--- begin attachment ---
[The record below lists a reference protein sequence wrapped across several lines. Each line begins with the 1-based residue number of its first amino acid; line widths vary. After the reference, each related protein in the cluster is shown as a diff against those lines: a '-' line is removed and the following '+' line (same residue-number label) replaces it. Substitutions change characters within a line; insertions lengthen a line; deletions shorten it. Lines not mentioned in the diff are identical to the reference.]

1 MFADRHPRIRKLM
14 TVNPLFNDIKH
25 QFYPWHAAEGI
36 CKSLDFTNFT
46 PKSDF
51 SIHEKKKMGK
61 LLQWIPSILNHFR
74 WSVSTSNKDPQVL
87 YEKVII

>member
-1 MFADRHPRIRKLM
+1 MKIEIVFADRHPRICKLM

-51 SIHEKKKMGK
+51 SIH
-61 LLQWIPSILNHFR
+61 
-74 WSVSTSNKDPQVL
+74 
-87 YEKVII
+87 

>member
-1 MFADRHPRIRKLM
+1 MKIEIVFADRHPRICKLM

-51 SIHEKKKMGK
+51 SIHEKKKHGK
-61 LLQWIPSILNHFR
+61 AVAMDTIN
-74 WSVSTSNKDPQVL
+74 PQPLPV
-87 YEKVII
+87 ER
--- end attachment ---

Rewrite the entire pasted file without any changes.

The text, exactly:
[The record below lists a reference protein sequence wrapped across several lines. Each line begins with the 1-based residue number of its first amino acid; line widths vary. After the reference, each related protein in the cluster is shown as a diff against those lines: a '-' line is removed and the following '+' line (same residue-number label) replaces it. Substitutions change characters within a line; insertions lengthen a line; deletions shorten it. Lines not mentioned in the diff are identical to the reference.]

1 MFADRHPRIRKLM
14 TVNPLFNDIKH
25 QFYPWHAAEGI
36 CKSLDFTNFT
46 PKSDF
51 SIHEKKKMGK
61 LLQWIPSILNHFR
74 WSVSTSNKDPQVL
87 YEKVII

>member
-1 MFADRHPRIRKLM
+1 MKIEIVFADRHPRICKLM

-51 SIHEKKKMGK
+51 SIH
-61 LLQWIPSILNHFR
+61 
-74 WSVSTSNKDPQVL
+74 
-87 YEKVII
+87 

>member
-1 MFADRHPRIRKLM
+1 MKIEIVFADRHPRICKLM

-51 SIHEKKKMGK
+51 SIHEKKKHGK
-61 LLQWIPSILNHFR
+61 AVAMDTIN
-74 WSVSTSNKDPQVL
+74 PQPLPV
-87 YEKVII
+87 ER